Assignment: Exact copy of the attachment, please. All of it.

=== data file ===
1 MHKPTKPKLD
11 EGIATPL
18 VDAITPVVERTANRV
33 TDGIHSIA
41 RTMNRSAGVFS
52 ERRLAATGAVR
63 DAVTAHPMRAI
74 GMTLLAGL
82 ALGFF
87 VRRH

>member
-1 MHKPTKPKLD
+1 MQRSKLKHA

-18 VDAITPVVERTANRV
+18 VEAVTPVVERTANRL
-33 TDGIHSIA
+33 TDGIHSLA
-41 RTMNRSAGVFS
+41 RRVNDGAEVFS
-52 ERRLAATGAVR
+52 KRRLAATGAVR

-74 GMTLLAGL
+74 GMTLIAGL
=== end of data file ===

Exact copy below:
1 MHKPTKPKLD
11 EGIATPL
18 VDAITPVVERTANRV
33 TDGIHSIA
41 RTMNRSAGVFS
52 ERRLAATGAVR
63 DAVTAHPMRAI
74 GMTLLAGL
82 ALGFF
87 VRRH

>member
-1 MHKPTKPKLD
+1 MQRSKLKHA

-18 VDAITPVVERTANRV
+18 VEAVTPVVERTANRL
-33 TDGIHSIA
+33 TDGIHSLA
-41 RTMNRSAGVFS
+41 RRVNDGAEVFS
-52 ERRLAATGAVR
+52 KRRLAATGAVR

-74 GMTLLAGL
+74 GMTLIAGL